LADOT: No Timetable on Sharrows Pilot Program; LACBC: How’s Next Month Work?

1_14_10_roca.jpgI (heart) Long Beach. Photo: Russ Roca/Flickr

Yesterday, the City Council Transportation Committee met to discuss, once again, what the heck is taking so long to bring a Sharrows program to Los Angeles.  For over two years, the program has been a top priority for the Los Angeles County Bicycle Coalition, and funding has been in place for a pilot program for over six months.  Conversely, the above painted-lane Sharrows program in Long Beach took four months to move from Mobility Coordinator Charles Gandy’s head to the street.

Of course, as we’re often reminded, this isn’t Long Beach.

Explaining the delay, LADOT Senior Bike Coordinator Michelle Mowery stated that just because funding was in place, it didn’t mean that the project would automatically move forward.  Because some of the money is to be allocated to LADOT, some to the Southern California Association of Governments (SCAG) and some to LACBC, there are a variety of bureaucratic issues that need to be worked out.  But we’ll definately be Sharrows on some L.A. streets sometime.  She wouldn’t say when, but definately sometime.  Maybe even this year.

Despite her somewhat dour presentation, Mowery tried to sound an optimistic tone. The wait would be worth it, that Sharrows would make the streets more safe.  When discussing a report by Alta Planning on the impact of Sharrows in Los Angeles, she said:

“…studies show that Sharrows do two things.  It moves cyclists out of the door zone.  It also, and this addresses Councilman LaBonge’s point, has cyclists moving in the right direction.”

Mowery was referencing a related story from Councilman Tom LaBonge where he complained about cyclists riding the wrong way in the street.  Despite an LACBC cycling counts report that showed that only six percent of cyclists travel in the wrong direction; this story ended up being a focal point of the meeting for much of the rest of the afternoon.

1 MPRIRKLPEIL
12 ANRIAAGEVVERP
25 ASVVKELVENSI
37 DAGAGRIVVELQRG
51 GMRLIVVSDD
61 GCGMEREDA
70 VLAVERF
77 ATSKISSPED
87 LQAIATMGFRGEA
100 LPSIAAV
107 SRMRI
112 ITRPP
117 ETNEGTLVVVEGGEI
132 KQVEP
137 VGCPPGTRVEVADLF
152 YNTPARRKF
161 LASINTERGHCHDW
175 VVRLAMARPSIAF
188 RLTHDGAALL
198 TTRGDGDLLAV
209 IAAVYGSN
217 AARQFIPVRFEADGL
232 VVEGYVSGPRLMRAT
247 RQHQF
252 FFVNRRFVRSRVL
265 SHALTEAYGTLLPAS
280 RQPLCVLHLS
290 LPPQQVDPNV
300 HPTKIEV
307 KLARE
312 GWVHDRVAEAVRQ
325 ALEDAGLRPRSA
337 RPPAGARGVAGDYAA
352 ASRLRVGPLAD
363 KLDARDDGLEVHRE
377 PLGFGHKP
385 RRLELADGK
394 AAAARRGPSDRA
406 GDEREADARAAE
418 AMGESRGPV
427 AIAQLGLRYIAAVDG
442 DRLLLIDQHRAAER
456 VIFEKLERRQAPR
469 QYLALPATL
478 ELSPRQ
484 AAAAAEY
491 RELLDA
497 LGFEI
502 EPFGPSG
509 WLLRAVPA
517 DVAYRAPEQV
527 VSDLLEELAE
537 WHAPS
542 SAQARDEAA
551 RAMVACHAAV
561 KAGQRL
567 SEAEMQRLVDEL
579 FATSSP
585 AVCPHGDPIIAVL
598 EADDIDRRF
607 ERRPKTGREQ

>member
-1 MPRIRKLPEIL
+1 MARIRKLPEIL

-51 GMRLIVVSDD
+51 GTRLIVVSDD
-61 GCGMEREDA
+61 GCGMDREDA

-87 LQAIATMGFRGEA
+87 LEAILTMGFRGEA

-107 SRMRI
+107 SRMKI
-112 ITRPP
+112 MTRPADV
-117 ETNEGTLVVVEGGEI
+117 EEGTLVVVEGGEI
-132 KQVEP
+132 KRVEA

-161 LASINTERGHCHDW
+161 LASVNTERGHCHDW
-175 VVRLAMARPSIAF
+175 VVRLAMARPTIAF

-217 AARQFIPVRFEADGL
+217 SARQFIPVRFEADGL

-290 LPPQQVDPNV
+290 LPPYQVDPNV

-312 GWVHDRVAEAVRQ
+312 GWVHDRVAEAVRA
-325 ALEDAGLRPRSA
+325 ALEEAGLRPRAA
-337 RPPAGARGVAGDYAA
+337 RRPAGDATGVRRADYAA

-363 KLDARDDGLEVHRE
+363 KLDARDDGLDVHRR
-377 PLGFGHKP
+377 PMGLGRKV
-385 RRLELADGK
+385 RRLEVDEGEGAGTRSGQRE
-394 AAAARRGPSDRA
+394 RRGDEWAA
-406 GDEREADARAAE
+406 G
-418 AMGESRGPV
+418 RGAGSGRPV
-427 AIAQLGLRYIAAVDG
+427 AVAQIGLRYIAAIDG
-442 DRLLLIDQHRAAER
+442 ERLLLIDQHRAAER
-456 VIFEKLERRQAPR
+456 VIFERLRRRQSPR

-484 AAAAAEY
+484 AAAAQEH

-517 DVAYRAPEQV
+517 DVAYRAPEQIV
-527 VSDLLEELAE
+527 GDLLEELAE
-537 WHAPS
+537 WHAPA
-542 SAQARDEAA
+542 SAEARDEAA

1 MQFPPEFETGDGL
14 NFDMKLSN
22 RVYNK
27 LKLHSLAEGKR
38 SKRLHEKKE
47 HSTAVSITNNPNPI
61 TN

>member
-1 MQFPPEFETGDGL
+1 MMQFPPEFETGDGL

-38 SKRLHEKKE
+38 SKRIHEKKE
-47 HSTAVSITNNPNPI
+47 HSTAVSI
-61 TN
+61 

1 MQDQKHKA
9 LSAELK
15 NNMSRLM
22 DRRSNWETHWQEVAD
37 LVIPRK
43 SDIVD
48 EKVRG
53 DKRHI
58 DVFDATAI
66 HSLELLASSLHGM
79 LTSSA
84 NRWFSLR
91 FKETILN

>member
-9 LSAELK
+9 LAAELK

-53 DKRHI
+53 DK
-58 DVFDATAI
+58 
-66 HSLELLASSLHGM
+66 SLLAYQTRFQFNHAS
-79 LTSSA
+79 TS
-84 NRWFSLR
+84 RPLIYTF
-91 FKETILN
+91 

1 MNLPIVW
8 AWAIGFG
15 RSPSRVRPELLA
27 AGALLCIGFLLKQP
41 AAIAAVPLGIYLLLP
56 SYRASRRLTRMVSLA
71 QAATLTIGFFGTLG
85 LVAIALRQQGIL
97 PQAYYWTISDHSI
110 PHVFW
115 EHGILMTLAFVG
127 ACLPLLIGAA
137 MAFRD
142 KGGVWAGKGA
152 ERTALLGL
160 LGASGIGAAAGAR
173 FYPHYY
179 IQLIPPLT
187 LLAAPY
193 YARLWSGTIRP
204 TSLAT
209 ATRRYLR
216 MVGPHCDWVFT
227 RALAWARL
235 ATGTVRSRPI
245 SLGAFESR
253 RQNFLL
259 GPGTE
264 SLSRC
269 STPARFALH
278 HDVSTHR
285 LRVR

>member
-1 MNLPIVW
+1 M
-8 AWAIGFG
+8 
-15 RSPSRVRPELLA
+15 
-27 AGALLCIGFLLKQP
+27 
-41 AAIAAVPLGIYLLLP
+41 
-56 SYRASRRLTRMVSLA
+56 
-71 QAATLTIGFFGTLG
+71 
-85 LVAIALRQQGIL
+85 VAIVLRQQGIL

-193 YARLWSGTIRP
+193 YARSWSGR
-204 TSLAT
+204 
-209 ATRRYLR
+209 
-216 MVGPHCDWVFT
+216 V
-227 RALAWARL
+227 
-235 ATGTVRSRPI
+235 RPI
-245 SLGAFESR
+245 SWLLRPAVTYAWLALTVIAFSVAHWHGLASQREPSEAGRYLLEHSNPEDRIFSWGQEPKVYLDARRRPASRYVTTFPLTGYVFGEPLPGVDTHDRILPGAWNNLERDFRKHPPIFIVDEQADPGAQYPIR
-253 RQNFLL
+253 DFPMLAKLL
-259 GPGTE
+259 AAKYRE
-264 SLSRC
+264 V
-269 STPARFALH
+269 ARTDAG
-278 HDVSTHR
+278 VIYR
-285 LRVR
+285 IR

Before the public had its chance to speak, Committee Chair Bill Rosendahl tried to pin down the LADOT on a timeline and required that the department return next month days with an update.

“My problem is with the black hole of history (for this project) in the past.  I want an update in thirty days.  I’m impatient with this issue.”

Next, the public had a chance to speak.  LACBC’s Aurisha Smolarski testified that she had been in touch with the Bonet Foundation and SCAG, two of the major funders of the project, and that they are getting impatient as well.  However, there is a plan to begin the outreach associated with the program next month that would have the Sharrows on the ground in May.  This is hardly a lightning fast timeline.  Last May, Smolarski told me her dream was to have the Sharrows on the ground by Christmas of 2009, but when dealing with a buerocracy as large as LADOT, just getting them on the ground would be a victory of sorts.

Ramon Martinez defended the “wrong way” cyclists by noting that in the absence of a robust system, people are going to do what they deem most safe.  Of course, many times these people are wrong and putting themselves in greater risk, but Los Angeles had a system as intricate as those in other major cities such as Portland or New York, or other local cities such as Santa Monica and Long Beach, than fewer cyclists would make bad choices.

Another issue that arose was the “D.I.Y.” Sharrows that appeared in Northeast L.A. last month.  LaBonge asked about them.  Mowery grumped that removing them will cost money, but that the city would do them.  However, Jeremy Grant testified that the Sharrows are actually working and that cyclists are riding safer on the “Sharrowed” streets because there is less conflict between modes.  Grant suggested that instead the city should either leave them be or make them official.  LaBonge responded that there’s a legal issue in leaving them down, if a cyclist was involved with a crash in the area.  However, the Sharrows are still there, at least for now.

In other news, the Committee also discussed bringing a bike share program to Los Angeles, although it seems as though LADOT is counting on Metro to bring one to some of their transit hubs.  LAist has more details of their discussion here.

Rosendahl also let slip that February 24th is the tentative date for his “town hall” between cyclists and LAPD Chief Charlie Beck.


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